The reporter who passed this one along to us wrote, simply:
they just make it real easy for you guys, don’t they?
Another reporter on Twitter put it:
That NYT correction has to be throwing
@GetReligion HQ into all-hands-on-deck mode. “I need EVERYONE ON THIS NOW!”
Sadly, we’ve had such reason to be down on general religion coverage in recent weeks, that I’m not even sure anyone is surprised by this.
But still. But still.
The New York Times published a fairly straightforward story about Pope Francis’ first Urbi et Orbi message. With this paragraph:
Easter is the celebration of the resurrection into heaven of Jesus, three days after he was crucified, the premise for the Christian belief in an everlasting life. In urging peace, Francis called on Jesus to ”change hatred into love, vengeance into forgiveness, war into peace.”
Yes, the professionals at the New York Times are confused about what Easter marks. If you were satirizing the poor state of the Grey Lady’s understanding of religion, this would seem over-the-top. And yet it’s real. My favorite part is the correction to the piece — yes, it was corrected to drop the “into heaven” and replace it with “from the dead.” The correction is:
An earlier version of this article mischaracterized the Christian holiday of Easter. It is the celebration of Jesus’s resurrection from the dead, not his resurrection into heaven.
To be clear, not only is Easter not about Jesus’ “resurrection into heaven,” Christians don’t believe Jesus “resurrected into heaven” period. There are some ancient creeds that could be quickly accessed (for those who have never heard them) that explain all this. Those creeds confess Christ’s ascension into heaven, not “resurrection.”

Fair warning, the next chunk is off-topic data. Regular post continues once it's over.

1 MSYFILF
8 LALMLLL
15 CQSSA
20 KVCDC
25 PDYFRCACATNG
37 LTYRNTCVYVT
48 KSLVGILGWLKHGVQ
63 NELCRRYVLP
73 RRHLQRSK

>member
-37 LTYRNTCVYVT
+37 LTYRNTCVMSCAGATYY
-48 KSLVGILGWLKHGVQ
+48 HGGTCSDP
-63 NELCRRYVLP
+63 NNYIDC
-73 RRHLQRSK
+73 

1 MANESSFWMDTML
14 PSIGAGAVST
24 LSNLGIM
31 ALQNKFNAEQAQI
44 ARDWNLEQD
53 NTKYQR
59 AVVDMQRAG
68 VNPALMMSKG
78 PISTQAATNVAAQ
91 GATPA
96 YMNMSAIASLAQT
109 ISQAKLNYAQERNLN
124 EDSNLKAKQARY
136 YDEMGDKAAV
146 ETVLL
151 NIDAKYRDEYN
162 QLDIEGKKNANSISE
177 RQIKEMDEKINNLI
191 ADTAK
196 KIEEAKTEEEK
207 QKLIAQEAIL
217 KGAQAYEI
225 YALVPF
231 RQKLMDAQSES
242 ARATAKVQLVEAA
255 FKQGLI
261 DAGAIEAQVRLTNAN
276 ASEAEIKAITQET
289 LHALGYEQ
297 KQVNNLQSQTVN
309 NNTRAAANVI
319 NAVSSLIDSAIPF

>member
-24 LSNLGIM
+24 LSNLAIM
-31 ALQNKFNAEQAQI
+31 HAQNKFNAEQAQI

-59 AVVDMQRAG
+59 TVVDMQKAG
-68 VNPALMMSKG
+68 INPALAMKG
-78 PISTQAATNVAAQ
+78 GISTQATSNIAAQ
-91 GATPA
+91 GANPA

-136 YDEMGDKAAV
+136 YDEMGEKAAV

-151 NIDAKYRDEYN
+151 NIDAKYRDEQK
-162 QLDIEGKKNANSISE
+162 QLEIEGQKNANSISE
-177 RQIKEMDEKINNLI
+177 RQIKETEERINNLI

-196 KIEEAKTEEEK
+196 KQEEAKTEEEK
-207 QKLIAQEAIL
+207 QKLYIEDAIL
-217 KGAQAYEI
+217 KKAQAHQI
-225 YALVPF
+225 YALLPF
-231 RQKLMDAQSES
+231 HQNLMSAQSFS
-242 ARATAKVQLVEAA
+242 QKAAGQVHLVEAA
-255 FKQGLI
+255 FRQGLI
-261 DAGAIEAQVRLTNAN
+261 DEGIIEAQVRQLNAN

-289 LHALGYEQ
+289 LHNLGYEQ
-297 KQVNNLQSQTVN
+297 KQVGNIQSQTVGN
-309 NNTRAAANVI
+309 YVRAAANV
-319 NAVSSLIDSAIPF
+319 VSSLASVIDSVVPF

Since it’s Opening Day, I will share this fake correction I saw elsewhere:
In last Thursday’s story, “Americans excited to visit ‘ball parks,’” the sport of baseball was repeatedly spelled bayspall. The number of ‘bases’ was given as five; the correct number is three. “Home plate” is a marker embedded in the ground, not a trophy awarded to the winner of the World Series. “Babe” Ruth was the popular nickname of George Herman Ruth Jr. (1895–1948), generally regarded the greatest baseballer of the early twentieth century, and not the African-American mistress of Brooklyn Dodgers owner Walter F. O’Malley as stated in the article. The Times regrets the errors.
Wait, that is a fake correction, right?
Anyway, happy Easter Monday and Opening Day, to those who celebrate. And for our readers from the New York Times, here’s a link to the Apostles’ Creed and the Nicene Creed. These confessional creeds explain the basics of Christianity and can be a useful resource for people covering Christians.
Empty tomb image via Shutterstock.